Making Sense of Pensions

David Davison

From April 2005, most members of final salary schemes, and their families, will be able to sleep that bit more peacefully at night, secure in the knowledge that the level of protection from their pension benefits has increased substantially.

That comforting blanket of security comes courtesy of a couple of legislative changes: recently passed legislation making it more difficult for solvent employers to rid themselves of their final salary pension schemes without securing the full entitlement of members, and the introduction of the Pension Protection Fund which will provide a high degree of protection should employers become insolvent. Read more »

Brian Spence

In business terms you always used to know when you’d arrived. A company parking space, the key to the executive toilet, first class travel and a seat on the trustee board of the company pension scheme. How times have changed.

You’d have needed to be living on a desert island to have escaped the mass of press comment surrounding what has now become one of the key issues, not only in the pensions arena, but also on the corporate agenda. The Pensions Act 2004 (“the Act”) received Royal Assent on 18 th November 2004. It extends to 325 sections and 13 schedules with more regulation and guidance to follow. It will begin to take effect from April 2005 and whilst the legal position of trustees remains unchanged the Act will define the role of a trustee more closely. Read more »

Brian Spence

A rare audit qualification relating to FRS 17, the financial reporting standard on pensions, at the UK subsidiary of the US drugs group Merck, recently raised a few eyebrows within the accountancy and actuarial professions.

In the accounts, the auditor, PwC, qualified its report on the basis that they believed that the company had used an inappropriate discount rate in valuing the pension scheme liabilities. Rather than Merck’s discount rate of 6.0 per cent, PwC suggested that a more appropriate rate would have been in the range of 5.25 to 5.75 per cent. The auditor took the view that, in the absence of an actuarial calculation using a more appropriate discount factor, it was unable to quantify the extent of the understatement of the pension liabilities. Read more »

Brian Spence

The thought of starting up a new actuarial consultancy has probably crossed the minds of quite a few actuaries over the years. However, taking the next step and developing a successful business is the real challenge. New ventures (as compared to an established consultancy) have to have much greater focus on developing new clients. Working with a small team means that all key personnel will inevitably have to take a major role in generating new business. This can be quite alien to many actuaries who have spent their working lives providing services to clients who have been “delivered” to them.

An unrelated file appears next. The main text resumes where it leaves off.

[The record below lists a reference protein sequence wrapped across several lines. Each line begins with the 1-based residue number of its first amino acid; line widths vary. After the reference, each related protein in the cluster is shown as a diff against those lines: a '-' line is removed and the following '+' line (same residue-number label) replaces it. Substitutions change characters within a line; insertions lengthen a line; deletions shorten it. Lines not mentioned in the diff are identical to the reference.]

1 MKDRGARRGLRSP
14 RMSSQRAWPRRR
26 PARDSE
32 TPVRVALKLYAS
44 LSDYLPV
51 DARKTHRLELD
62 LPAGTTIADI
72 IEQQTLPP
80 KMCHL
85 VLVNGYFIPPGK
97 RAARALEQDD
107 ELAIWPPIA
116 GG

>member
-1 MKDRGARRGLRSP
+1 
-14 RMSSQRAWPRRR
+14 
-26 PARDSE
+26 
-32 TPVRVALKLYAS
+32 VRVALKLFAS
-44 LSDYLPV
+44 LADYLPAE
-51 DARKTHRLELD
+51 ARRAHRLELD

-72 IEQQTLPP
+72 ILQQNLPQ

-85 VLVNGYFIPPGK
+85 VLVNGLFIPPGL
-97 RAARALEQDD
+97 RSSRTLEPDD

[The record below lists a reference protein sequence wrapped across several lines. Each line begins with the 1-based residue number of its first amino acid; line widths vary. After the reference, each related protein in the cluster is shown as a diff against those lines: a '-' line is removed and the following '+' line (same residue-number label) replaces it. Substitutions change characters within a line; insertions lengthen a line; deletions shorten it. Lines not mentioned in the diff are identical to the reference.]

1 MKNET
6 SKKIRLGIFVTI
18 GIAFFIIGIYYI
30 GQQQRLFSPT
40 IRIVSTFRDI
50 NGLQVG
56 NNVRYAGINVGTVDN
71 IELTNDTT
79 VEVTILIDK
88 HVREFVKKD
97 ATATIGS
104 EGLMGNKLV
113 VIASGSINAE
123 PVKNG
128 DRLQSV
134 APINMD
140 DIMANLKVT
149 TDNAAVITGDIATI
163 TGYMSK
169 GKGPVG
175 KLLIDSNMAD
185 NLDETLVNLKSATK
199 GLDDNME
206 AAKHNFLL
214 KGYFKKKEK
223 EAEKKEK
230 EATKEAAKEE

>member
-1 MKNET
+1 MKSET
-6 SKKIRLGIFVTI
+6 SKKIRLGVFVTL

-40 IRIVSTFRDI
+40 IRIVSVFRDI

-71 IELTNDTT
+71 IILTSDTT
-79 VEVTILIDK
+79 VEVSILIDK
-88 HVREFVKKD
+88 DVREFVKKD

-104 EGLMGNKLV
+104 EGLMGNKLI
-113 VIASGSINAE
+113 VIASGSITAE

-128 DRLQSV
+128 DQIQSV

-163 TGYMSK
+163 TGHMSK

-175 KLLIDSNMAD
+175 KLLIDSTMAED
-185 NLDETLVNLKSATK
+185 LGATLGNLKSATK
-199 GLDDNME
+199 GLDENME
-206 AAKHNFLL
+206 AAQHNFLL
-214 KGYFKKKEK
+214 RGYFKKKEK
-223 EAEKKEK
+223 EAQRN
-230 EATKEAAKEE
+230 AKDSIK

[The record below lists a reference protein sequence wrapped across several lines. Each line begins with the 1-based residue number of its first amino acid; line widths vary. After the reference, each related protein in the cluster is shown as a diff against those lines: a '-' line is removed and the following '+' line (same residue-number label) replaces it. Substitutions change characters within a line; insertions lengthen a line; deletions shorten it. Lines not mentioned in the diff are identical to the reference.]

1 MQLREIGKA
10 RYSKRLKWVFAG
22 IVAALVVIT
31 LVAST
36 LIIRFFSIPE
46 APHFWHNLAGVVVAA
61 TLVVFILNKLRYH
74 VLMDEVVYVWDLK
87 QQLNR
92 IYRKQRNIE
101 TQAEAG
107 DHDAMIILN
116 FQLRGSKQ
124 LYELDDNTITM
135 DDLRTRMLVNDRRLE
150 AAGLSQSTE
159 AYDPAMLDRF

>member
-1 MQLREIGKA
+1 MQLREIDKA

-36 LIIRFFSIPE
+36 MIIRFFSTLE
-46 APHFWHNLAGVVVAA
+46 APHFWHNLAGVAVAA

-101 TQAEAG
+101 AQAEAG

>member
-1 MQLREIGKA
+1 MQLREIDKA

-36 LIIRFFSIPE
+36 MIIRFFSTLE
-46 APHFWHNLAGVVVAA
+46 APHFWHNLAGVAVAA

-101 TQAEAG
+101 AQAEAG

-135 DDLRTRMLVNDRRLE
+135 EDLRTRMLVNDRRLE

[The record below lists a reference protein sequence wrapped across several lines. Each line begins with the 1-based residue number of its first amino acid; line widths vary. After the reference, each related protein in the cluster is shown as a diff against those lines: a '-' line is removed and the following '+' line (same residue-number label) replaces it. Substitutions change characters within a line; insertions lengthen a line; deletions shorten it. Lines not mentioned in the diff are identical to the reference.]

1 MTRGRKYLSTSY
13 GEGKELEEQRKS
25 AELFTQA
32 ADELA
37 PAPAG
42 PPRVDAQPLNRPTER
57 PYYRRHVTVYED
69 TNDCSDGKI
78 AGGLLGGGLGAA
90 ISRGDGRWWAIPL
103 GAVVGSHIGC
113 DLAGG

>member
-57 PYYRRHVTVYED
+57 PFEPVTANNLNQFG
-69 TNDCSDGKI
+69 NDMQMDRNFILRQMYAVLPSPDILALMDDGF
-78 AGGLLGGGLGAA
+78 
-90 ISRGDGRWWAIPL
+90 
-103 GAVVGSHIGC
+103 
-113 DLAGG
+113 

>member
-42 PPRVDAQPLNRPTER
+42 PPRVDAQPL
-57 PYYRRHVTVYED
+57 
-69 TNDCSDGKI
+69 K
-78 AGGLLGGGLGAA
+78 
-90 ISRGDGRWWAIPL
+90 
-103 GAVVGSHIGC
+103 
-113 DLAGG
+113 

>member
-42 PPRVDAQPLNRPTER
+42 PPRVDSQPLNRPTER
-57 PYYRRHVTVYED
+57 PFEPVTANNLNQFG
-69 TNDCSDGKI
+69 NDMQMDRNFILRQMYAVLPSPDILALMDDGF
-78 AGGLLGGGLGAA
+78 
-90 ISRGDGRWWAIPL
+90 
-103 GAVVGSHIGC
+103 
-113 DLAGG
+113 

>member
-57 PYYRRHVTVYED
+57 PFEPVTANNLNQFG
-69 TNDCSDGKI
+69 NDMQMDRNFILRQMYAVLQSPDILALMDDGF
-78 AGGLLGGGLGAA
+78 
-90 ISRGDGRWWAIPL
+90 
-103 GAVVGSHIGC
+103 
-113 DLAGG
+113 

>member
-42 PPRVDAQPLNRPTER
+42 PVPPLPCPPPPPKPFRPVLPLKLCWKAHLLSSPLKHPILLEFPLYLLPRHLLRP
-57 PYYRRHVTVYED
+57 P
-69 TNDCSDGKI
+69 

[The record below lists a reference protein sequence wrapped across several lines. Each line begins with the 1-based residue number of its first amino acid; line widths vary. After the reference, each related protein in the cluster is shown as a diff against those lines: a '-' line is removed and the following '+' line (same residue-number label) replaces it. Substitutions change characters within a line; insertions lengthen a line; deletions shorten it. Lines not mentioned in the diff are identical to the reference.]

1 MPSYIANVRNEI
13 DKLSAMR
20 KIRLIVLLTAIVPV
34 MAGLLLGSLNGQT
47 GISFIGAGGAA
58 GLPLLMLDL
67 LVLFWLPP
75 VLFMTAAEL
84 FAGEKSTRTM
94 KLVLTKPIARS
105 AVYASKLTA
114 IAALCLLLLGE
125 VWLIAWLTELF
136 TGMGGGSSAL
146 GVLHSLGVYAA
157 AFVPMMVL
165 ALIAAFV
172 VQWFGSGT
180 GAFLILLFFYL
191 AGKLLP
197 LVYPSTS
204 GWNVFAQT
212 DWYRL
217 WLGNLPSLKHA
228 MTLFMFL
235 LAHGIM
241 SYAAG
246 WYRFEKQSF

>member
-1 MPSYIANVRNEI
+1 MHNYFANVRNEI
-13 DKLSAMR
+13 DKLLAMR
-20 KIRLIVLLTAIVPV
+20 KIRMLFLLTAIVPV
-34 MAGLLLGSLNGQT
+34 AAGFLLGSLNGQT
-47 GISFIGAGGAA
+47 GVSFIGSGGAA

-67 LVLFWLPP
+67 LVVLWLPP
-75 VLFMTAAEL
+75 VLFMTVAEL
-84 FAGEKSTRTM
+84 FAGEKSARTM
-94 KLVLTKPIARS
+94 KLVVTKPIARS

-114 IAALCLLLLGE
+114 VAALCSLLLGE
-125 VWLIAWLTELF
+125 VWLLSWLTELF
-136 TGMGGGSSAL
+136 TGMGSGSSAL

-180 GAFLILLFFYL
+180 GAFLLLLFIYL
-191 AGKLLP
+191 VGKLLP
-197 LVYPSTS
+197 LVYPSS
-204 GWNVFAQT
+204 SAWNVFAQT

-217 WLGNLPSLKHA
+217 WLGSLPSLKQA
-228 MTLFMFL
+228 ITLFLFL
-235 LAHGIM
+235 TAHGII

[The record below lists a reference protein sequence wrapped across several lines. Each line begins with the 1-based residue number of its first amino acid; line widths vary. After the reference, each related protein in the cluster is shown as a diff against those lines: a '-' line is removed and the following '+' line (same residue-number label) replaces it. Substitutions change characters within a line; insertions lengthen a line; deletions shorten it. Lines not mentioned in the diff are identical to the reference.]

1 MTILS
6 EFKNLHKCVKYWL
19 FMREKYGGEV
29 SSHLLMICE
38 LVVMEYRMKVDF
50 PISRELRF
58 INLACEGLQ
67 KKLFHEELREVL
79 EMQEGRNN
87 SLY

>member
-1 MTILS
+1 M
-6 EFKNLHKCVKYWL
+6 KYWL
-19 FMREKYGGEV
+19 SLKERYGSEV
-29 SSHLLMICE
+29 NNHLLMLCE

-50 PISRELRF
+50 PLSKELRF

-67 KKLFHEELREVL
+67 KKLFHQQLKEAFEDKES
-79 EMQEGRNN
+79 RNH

There are many hurdles to overcome and existing acumen needs probably to be enhanced with not only new business skills but also new resources in order to make a success of a new start up. Read more »

David Davison

Delaying decision-making to a later date is something that most company directors have probably spent much of their working lives battling against but, nevertheless, as the end of their own careers approach, it may be in many senior executives’ best interests to embrace this alien strategy, at least insofar as their pension arrangements are concerned.

Company directors and senior employees who are due to take benefits, or who opt to defer drawing any planned pension benefits until, after April 2006 could reap a financial reward as a result of the Governments pensions simplification legislation. Read more »

Brian Spence

The words ‘simple’ and ‘pension’ rarely sit well together. Indeed it is the government’s view that it is the level of complexity inherent in buying a pension which prevents people from saving adequately for their retirement.

Whilst there is undoubtedly some truth in this, it is far from the whole story. Pensions just aren’t ‘sexy’ and, at a time when young people in particular have other drains on their finances, such as mortgages, and when many have suffered from poor investment returns, pensions tend to take a back seat. Read more »

Brian Spence

Regularly ridiculed by many a wannabe stand-up as socially dysfunctional number-crunchers seeking refuge from all the glamour and glitz that is the world of accountancy, actuaries have found themselves the brunt of many a witticism reflecting their somewhat stuffy reputation for some time now but, in the words of Bob Dylan, ‘the times they are a changin”.

With actuaries now assuming a much more prominent role across a greater number of areas of corporate life than ever before, there’s probably never been a more exciting time to be involved in the profession. Read more »

Brian Spence

Jack Nicholson in ‘A Few Good Men’ famously said of Tom Cruise, ‘you can’t handle the truth’. Nicholson might not have had FRS17 in mind at the time, but his accusation could be made against those many companies, trade unions and pension advisers who clamoured to give voice to their disgruntlement over the recent introduction of accounting standard FRS17 – they detest it because they can’t handle the truth.

FRS17 was borne out of a need to address the predicament created by the then prevalent discounting of pension scheme liabilities, based on the erroneous assumption that equities would continue to deliver a healthy level of return for years ahead. Of course, as we now know, recent years have seen interest rates continue to fall while, simultaneously, the equity market suffered a marked slump. Read more »

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